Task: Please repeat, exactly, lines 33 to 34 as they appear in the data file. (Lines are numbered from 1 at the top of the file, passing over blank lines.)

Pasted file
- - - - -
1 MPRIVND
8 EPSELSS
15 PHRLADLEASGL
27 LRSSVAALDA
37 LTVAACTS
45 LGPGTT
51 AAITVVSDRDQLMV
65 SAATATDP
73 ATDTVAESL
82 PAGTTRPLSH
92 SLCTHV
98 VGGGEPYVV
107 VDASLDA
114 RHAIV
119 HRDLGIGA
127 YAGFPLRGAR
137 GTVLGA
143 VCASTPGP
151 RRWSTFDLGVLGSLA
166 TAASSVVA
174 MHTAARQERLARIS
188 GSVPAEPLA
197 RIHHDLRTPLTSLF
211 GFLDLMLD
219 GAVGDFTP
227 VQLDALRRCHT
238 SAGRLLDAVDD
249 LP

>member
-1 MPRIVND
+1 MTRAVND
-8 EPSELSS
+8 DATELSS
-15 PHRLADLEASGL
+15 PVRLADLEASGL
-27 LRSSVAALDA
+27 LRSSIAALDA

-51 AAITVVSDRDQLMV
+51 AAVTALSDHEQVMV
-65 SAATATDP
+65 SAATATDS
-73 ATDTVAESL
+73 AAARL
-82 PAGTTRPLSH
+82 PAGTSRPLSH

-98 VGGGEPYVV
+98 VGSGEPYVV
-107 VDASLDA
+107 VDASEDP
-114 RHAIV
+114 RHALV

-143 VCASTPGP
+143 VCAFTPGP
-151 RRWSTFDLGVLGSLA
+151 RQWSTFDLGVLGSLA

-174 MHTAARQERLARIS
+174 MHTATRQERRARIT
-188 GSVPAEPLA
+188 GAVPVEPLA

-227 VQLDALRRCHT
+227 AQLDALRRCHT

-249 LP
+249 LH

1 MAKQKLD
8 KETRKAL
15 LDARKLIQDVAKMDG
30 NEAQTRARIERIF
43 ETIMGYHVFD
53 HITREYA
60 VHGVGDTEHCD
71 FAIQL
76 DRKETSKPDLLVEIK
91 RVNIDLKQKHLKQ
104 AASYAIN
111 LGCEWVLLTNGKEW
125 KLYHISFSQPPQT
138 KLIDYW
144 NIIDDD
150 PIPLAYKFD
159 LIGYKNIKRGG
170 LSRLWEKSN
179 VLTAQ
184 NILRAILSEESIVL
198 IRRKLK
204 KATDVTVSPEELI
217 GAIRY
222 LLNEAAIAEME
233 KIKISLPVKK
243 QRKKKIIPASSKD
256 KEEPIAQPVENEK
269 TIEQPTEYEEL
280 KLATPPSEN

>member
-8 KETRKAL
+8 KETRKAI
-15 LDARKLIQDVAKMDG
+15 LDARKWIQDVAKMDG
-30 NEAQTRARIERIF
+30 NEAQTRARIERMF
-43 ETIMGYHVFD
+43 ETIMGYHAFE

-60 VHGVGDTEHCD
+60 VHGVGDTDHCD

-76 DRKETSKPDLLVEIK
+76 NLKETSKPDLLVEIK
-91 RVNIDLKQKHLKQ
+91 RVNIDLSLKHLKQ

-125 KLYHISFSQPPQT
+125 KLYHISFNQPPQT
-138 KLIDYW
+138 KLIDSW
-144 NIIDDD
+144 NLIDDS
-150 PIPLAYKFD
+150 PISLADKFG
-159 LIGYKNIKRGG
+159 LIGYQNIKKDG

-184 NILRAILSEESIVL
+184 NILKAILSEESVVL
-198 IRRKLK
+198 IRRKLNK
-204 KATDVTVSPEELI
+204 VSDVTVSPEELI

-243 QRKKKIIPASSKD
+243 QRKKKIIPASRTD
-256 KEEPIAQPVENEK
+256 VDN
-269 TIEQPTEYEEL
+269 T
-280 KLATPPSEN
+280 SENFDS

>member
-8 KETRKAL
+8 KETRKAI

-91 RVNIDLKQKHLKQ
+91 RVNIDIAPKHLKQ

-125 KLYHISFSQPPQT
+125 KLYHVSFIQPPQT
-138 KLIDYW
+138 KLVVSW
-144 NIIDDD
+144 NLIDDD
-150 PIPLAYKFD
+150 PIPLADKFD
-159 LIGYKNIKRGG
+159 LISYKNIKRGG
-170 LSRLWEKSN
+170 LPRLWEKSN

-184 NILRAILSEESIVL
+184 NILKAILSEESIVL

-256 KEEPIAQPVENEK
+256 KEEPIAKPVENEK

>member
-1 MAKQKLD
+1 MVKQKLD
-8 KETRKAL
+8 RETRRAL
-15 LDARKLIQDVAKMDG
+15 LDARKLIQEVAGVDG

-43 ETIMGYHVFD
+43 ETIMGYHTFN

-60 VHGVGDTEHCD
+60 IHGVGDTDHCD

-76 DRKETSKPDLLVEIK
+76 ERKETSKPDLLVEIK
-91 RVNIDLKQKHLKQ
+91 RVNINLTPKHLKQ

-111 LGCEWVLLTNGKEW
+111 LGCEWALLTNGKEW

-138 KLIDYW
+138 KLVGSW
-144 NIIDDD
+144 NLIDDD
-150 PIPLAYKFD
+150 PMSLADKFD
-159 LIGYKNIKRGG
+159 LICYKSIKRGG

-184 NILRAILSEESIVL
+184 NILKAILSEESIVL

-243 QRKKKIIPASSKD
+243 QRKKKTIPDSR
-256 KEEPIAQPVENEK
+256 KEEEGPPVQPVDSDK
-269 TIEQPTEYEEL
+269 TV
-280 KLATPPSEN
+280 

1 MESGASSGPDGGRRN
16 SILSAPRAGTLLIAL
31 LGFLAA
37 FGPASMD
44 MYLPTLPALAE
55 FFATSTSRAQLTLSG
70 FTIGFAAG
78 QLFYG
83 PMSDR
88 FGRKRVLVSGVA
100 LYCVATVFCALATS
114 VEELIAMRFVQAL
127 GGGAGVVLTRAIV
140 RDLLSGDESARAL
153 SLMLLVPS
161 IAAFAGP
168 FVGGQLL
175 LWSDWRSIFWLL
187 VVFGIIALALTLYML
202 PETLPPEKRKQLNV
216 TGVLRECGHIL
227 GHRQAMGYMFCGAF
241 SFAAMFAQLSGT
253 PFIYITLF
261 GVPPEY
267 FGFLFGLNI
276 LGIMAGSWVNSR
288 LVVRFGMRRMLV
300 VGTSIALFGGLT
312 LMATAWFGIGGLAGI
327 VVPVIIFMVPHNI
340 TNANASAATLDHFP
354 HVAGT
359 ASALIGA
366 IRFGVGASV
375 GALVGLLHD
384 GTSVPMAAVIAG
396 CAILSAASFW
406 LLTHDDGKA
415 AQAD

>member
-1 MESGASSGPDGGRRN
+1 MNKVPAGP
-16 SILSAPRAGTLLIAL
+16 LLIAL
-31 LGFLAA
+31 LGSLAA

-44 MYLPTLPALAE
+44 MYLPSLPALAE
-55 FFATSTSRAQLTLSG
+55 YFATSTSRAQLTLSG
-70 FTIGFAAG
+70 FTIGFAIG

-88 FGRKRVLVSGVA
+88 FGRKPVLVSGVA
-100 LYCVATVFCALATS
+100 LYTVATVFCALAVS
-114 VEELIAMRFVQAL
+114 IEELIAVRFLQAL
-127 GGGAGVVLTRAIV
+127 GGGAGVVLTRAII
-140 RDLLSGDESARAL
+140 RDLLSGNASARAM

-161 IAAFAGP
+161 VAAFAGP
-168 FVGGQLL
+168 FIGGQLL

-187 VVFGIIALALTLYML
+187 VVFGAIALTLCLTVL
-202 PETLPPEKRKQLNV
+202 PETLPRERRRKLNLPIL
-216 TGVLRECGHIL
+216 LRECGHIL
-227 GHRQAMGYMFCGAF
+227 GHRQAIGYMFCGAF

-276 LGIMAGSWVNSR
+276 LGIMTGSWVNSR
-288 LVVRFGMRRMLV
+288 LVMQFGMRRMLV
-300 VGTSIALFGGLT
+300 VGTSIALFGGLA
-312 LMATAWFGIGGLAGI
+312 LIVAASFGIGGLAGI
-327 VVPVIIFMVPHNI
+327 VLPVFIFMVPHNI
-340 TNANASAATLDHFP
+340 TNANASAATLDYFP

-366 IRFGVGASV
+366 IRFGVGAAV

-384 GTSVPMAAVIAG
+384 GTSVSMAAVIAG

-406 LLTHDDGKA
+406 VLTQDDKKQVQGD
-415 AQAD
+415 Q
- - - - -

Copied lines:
+8 DATELSS
-15 PHRLADLEASGL